Stay-at-home moms in the 1% complain they struggle to get it all done.
Many stay-at-home moms in Sherman’s book describe the difficulty of keeping up with their various properties, renovations, and social commitments.
One woman described lying to her husband about hiring a babysitter.
“Sometimes I lie about how much – because he doesn’t really – like, I pay – like, he doesn’t really know all the time how much help I’m having,” the woman said haltingly. “It just makes me happier. Because I can get things done. I don’t like [it] when my life backs up.”
Rich people experience a ‘luxury creep’ that alters their sense of reality.
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Rich people get used to having money – and they stop perceiving themselves as rich in the process, Sherman writes.
“As they get older, they spend more and more on dresses, sofas, or homes,” Sherman writes. “They gain practice carrying out large consumption projects such as renovations and become comfortable spending the amounts of money required for these.”
Wealthy people worry their kids will be spoiled.
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Many wealthy people worry their kids will be spoiled.
That doesn’t mean they make them work, however.
“As their children get older, parents turn away from the possibility of giving them sustained exposure to paid work in order to give them other kinds of opportunities,” Sherman writes. “Even those who have been most uncomfortable with affluent lifestyles grow accustomed to their advantages.”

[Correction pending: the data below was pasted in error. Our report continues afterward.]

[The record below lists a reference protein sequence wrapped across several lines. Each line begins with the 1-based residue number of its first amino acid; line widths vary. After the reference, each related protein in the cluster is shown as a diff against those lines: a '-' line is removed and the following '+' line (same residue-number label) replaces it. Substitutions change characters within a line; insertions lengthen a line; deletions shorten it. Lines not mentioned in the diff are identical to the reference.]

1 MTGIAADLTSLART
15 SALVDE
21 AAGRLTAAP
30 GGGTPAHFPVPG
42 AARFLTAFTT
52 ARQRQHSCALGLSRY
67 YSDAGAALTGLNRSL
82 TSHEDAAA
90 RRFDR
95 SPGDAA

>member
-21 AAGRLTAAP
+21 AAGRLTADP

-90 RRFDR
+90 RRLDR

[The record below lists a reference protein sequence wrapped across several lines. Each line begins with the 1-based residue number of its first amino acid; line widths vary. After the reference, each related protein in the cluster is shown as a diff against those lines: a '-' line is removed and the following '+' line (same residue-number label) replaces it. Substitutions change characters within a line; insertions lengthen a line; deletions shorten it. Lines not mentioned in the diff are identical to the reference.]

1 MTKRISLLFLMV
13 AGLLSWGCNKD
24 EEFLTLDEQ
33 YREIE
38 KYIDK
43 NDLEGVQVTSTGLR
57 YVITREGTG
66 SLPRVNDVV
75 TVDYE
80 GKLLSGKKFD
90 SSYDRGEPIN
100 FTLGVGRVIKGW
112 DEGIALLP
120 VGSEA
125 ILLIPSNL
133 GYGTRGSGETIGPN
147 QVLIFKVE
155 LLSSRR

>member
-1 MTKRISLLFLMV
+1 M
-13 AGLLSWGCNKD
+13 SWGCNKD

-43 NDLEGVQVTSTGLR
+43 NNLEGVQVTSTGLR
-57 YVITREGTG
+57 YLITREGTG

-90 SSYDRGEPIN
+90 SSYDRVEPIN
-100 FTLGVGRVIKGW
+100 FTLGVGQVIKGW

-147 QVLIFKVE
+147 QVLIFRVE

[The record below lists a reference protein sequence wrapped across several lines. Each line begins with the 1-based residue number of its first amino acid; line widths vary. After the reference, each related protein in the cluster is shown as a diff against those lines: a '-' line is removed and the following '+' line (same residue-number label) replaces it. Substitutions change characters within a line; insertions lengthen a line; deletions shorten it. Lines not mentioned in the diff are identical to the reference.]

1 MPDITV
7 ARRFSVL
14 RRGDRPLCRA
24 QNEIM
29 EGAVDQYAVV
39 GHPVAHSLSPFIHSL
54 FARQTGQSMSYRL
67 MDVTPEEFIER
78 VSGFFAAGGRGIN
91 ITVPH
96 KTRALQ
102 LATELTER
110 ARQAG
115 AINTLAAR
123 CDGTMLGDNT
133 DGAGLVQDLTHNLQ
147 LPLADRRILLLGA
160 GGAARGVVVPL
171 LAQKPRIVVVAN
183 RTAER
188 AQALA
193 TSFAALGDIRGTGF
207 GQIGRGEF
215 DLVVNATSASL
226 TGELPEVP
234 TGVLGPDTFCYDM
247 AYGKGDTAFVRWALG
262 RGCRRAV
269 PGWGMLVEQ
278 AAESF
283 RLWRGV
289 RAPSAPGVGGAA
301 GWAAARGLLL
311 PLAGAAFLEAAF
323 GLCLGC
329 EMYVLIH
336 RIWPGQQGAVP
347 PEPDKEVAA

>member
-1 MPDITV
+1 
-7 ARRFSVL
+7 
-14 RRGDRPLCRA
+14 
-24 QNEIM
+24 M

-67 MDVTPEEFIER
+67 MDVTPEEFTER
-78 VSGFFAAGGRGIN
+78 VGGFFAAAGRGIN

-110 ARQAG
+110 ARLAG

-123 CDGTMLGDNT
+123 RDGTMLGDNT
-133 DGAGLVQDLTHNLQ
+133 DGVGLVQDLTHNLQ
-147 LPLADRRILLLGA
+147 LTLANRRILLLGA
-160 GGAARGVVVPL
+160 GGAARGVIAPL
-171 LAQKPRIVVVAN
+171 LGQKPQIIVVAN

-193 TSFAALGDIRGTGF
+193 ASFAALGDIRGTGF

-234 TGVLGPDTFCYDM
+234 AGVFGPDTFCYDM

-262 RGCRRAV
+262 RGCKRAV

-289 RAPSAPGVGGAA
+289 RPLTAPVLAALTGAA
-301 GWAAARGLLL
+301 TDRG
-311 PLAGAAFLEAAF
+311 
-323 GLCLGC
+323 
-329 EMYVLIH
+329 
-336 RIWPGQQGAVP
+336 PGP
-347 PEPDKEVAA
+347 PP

Wealthy people eventually realize money doesn’t mean happiness.
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Psychotherapist Olivia Mellan tells The New York Times that rich people are complicated psychologically because they eventually realize money isn’t everything.
“If someone doesn’t have that money growing up, it’s like being shot through with too much energy,” Mellan said. “There’s this undercurrent that money equals love, power, security, control, self-worth, self-love, freedom, self-esteem – all those loaded things that money supposedly can do, but doesn’t.”
Many rich people are terrified of actually spending money.
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Wealth adviser Eric Bailey tells The New York Times that many of his clients are terrified of spending money.
“They don’t take it for granted,” he said. “They never do feel they have enough. It takes some coaxing to get them to spend money.”
Many people in the 1% worry they have a target on their back and people will take advantage of them.
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“Another worry is that if you are rich, you have a target on your back, and people are always going to hit you up for loans and gifts,” writes Kerry Hannon at The New York Times. “There is the security and the stability and the success that wealth represents, but people just do not want the identity and the downside of what they associate with being rich.”
Wealthy people are taking classes to cope with the anxiety that comes with being rich.
“The anxiety that comes with having acquired wealth is alleviated by having the confidence you can learn what you need to learn,” said Charlotte Beyer, founder of the Institute for Private Investors, tells The New York Times.
Her organization provides support and education to the mega-wealthy.